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04/08/2014 04:35 pm ET Updated Dec 06, 2017

Animals Feel Pleasure -- Here's Why One Man Says That Means We Shouldn't Eat Them

courtesy of Jonathan Balcombe

Do dogs feel pleasure? How about crocodiles?

Jonathan Balcombe says yes, they do. And not just dogs and crocodiles, but also fish, monkeys, pigs and chickens.

"Why wouldn’t they?" he says. "Pleasure is nature’s way of saying 'Good behavior!' It encourages us to do it again. Little wonder, then, that food, play, sex and friendships feel so good. Fishes line up for a spa service from cleaner-fishes, crocodiles love to bask in the sun, as do chickens, and if you haven’t seen a pig eat a pumpkin then it’s time you turned your lights on."

Balcombe, who lives just outside D.C., is an animal behaviorist and the department chair for animal studies at Humane Society University, the Humane Society of the United States' mostly-online higher education arm. He's an advocate for animal welfare and has written a handful of books about what goes on inside animals' heads, some of which feature incredibly moving photos of different creatures who look to be having a world of fun, like these pigs here:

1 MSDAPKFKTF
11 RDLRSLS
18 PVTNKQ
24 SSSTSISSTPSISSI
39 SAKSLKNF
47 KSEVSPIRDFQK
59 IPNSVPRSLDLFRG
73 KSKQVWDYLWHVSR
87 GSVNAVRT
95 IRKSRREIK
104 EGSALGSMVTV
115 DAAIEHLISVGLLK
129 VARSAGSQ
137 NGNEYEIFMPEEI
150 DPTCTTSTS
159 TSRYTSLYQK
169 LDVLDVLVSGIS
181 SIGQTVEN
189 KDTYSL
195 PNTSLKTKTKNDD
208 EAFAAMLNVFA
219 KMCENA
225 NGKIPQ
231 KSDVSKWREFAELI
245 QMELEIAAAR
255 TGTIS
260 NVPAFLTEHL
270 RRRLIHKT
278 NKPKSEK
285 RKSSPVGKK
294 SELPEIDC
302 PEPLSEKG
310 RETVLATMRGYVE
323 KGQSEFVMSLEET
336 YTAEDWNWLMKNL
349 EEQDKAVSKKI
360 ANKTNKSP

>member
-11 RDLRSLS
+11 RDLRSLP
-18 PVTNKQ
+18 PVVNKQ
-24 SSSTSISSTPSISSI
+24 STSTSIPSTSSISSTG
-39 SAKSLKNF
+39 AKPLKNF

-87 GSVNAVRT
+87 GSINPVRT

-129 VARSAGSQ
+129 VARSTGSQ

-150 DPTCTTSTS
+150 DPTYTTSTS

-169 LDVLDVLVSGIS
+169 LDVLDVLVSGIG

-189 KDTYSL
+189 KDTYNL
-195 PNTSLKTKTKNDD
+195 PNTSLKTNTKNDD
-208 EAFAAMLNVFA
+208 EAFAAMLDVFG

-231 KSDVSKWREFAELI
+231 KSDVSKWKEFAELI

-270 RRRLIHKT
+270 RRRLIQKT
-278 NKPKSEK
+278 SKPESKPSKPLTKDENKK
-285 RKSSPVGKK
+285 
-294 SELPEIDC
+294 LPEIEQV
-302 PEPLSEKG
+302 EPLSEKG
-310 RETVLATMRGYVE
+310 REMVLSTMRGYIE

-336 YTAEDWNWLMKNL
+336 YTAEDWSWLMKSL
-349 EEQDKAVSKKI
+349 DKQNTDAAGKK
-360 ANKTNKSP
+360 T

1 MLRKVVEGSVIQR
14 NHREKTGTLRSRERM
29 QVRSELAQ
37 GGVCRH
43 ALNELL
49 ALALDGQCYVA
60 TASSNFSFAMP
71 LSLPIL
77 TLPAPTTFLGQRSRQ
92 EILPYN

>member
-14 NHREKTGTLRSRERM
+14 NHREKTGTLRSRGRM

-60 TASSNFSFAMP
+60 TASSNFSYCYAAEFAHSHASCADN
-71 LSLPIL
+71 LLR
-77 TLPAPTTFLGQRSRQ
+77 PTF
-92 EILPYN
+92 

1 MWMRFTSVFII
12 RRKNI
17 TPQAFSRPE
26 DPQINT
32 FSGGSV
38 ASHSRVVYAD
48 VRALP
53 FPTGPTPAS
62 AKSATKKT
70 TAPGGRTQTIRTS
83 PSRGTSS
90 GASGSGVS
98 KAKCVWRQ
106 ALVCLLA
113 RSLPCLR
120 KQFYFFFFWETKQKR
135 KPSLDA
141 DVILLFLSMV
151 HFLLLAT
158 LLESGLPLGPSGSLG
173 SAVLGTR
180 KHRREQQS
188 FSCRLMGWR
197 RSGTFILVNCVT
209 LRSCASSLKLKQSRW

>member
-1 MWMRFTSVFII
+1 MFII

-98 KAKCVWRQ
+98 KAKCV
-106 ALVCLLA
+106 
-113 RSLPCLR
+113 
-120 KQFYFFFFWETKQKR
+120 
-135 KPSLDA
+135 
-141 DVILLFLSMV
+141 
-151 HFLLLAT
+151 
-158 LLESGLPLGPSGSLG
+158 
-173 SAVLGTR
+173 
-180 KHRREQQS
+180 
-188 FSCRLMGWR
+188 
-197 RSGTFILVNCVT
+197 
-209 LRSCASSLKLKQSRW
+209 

happy pig
Two loving piglets nuzzle and kiss against a blue background, Iowa. (Photo by Joe Munroe/Hulton Archive/Getty Images)

HuffPost caught up with Balcome not long after HSU's recent conference on the science of animal thinking and emotions, to find out about more about what we now know, and don't, about our furry friends and their scaly counterparts -- and what he sees as the "enormous" implications of these findings.

Do animals feel pleasure? How do we know one way or another?

Animals certainly do feel pleasure! We can tell they do by observing what happens on the outside -- how they behave. And by observing what happens on the inside -- how their physiological states change. Skeptics sometimes claim that we can’t “know” if an animal feels pleasure because their feelings are private, but the same can be said of our fellow humans yet we don’t conclude that we therefore might not be able to feel pleasure.

What are the most recent discoveries about animal pleasure? Are there animals who people used to think didn't feel pleasure, but who we now think do?